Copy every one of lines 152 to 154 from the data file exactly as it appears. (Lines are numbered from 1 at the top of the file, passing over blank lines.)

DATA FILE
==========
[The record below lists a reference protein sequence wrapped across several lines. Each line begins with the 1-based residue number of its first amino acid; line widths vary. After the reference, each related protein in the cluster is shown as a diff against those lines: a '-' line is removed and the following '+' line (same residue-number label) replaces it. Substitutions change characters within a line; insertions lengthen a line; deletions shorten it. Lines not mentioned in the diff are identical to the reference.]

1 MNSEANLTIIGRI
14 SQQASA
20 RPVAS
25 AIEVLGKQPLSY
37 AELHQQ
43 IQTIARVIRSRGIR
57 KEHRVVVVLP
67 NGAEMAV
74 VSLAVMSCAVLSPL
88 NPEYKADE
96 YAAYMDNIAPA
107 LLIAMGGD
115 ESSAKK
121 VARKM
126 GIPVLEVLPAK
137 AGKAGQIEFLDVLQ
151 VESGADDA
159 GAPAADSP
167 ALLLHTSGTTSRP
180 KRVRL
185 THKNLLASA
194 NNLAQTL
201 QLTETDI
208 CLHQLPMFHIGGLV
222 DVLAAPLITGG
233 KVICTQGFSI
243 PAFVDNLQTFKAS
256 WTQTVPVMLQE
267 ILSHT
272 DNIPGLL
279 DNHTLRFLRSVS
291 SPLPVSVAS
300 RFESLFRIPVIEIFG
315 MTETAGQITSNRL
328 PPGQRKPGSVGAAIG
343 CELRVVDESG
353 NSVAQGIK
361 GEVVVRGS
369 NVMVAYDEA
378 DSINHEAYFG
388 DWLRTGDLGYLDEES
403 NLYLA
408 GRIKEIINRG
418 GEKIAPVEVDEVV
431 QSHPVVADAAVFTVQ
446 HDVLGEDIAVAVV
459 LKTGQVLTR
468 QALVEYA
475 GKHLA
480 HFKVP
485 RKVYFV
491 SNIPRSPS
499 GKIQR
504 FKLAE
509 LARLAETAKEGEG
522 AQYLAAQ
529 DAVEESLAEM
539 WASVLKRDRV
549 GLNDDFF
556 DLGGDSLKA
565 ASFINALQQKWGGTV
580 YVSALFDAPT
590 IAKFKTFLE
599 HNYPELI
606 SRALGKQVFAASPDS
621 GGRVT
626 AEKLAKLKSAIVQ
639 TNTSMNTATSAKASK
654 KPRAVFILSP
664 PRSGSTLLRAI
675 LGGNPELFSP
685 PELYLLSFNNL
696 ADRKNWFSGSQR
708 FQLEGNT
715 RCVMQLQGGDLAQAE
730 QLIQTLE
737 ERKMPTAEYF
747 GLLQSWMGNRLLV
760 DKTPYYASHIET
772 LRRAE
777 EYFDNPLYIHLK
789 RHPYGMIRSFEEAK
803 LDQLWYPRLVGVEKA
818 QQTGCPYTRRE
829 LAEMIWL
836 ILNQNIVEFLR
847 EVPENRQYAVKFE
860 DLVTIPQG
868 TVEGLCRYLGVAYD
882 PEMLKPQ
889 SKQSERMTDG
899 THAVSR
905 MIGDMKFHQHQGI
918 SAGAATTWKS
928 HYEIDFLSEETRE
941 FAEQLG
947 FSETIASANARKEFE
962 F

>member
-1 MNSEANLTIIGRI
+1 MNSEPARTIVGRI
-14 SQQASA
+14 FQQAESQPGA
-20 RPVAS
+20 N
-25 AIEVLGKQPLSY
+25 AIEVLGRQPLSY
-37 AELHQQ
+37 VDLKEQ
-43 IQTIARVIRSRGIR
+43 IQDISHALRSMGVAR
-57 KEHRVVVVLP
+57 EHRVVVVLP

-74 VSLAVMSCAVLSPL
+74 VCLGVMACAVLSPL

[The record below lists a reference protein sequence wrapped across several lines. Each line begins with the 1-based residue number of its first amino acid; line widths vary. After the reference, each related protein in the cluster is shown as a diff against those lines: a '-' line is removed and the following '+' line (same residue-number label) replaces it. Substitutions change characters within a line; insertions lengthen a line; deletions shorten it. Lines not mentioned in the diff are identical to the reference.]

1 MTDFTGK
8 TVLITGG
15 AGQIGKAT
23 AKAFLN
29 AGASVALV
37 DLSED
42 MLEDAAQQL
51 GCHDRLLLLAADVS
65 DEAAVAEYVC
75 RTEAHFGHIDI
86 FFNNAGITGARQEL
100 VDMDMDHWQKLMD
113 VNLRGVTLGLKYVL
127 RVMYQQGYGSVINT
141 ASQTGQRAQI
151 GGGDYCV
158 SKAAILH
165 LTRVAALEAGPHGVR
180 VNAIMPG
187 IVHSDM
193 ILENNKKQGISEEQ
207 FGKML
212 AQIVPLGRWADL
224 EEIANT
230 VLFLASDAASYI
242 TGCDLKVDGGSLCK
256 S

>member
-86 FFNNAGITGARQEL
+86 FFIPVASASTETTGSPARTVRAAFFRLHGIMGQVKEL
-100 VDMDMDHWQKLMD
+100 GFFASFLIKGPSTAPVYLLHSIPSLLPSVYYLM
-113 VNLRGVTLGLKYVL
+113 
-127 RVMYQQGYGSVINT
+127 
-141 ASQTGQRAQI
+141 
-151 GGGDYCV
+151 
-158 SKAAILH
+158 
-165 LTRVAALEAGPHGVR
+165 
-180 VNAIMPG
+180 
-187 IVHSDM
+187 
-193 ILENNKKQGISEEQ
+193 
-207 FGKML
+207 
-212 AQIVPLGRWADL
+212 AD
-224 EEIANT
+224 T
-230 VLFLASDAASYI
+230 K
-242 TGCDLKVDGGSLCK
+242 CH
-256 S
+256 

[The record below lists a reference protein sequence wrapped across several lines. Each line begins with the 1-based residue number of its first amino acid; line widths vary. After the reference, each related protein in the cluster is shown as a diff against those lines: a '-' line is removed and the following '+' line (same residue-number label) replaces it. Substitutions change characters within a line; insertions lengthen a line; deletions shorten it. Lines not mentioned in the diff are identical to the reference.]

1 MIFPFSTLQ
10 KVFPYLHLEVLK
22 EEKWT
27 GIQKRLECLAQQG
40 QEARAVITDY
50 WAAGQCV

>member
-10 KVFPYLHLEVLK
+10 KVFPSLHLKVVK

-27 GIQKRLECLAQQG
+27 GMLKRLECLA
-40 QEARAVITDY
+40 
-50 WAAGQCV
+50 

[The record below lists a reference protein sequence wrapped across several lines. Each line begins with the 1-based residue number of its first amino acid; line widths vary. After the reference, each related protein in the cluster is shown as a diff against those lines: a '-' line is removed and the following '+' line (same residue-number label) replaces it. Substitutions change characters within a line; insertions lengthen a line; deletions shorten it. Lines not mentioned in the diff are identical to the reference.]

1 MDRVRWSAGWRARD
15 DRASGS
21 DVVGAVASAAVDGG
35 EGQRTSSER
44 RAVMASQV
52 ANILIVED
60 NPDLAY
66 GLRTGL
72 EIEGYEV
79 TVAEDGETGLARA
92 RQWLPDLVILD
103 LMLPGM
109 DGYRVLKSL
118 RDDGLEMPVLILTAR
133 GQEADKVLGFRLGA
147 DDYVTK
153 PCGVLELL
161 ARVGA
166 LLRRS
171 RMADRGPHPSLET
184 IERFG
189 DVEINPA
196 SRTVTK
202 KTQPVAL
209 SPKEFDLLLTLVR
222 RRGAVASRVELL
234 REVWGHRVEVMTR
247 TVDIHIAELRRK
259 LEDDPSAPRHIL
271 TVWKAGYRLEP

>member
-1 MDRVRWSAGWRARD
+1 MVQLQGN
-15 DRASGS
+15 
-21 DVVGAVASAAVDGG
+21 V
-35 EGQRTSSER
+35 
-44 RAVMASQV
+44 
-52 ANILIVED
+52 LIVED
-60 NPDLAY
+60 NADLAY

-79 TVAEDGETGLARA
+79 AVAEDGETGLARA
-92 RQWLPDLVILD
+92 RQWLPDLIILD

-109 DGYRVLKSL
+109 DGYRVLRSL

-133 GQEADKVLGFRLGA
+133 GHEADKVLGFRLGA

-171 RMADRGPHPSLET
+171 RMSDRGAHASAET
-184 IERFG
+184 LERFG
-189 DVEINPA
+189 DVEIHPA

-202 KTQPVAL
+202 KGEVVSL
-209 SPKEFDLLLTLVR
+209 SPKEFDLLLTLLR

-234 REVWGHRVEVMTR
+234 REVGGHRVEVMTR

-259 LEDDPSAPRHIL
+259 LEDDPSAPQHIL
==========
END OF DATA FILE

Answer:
-127 RVMYQQGYGSVINT
+127 
-141 ASQTGQRAQI